Writing great sales copy 8 – Write To Be Scanned

Your layout is very important in a sales letter, because you want your letter to look inviting, refreshing to the eyes. In short, you want your prospect to stop what he’s doing and read your letter.

If he sees a letter with tiny margins, no indentations, no breaks in the text, no white space, and no subheads…if he sees a page of nothing but densely-packed words, do you think he’ll be tempted to read it?

Not likely.

If you do have ample white space and generous margins, short sentences, short paragraphs, subheads, and an italicized or underlined word here and there for emphasis, it will certainly look more inviting to read.

When reading your letter, some prospects will start at the beginning and read word for word. Some will read the headline and maybe the lead, then read the “P.S.” at the end of the letter and see who the letter is from, then start from the beginning.

And some folks will scan through your letter, noticing the various subheads strategically positioned by you throughout your letter, then decide if it’s worth their time to read the entire thing. Some may never read the entire letter, but order anyways.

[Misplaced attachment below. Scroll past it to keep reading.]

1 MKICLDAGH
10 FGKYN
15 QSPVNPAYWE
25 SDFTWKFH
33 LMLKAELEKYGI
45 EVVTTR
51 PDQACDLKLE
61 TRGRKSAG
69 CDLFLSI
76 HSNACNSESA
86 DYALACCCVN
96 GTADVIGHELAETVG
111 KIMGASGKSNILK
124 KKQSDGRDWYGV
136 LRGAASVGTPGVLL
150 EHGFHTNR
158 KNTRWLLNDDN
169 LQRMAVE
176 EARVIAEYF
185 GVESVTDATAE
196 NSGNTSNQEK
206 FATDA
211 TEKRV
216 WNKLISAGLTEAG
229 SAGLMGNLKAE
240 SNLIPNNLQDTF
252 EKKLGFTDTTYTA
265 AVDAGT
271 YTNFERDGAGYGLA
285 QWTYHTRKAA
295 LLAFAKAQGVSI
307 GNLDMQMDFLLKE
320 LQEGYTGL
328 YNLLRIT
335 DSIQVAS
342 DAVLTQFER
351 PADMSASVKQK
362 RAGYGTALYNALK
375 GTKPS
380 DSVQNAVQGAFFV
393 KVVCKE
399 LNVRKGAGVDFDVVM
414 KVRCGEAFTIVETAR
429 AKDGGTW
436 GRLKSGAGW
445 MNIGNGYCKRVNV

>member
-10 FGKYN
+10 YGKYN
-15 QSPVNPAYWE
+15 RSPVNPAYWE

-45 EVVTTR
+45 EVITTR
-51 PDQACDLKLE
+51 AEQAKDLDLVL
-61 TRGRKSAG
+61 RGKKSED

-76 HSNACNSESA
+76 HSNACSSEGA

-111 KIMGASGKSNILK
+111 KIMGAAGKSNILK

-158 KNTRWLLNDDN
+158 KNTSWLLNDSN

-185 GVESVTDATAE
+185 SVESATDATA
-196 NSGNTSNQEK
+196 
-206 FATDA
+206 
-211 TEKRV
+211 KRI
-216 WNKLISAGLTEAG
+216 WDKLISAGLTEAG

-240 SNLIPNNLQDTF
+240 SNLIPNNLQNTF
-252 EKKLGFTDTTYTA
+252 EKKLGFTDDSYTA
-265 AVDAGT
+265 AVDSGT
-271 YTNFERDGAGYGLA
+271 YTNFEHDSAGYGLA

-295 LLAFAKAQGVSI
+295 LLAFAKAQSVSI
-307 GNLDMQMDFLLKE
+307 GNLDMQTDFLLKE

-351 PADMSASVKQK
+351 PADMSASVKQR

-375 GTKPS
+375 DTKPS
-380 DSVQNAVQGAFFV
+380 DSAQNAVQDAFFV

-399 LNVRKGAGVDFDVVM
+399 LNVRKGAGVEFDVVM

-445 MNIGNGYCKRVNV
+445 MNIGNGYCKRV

You must write for all of them. Interesting and compelling long copy for the studious reader, and short paragraphs and sentences, white space, and subheads for the skimmer.

Subheads are the smaller headlines sprinkled throughout your copy.

Like this.

When coming up with your headline, some of the headlines that didn’t make the cut can make great subheads. A good subhead forces your prospect to keep reading, threading him along from start to finish throughout your copy, while also providing the glue necessary to keep skimmers skimming.

This article is courtesy of PLR content that by the time it reached me had lost the author’s name. If anyone knows who originally wrote this, please let me know and I’ll attribute it.

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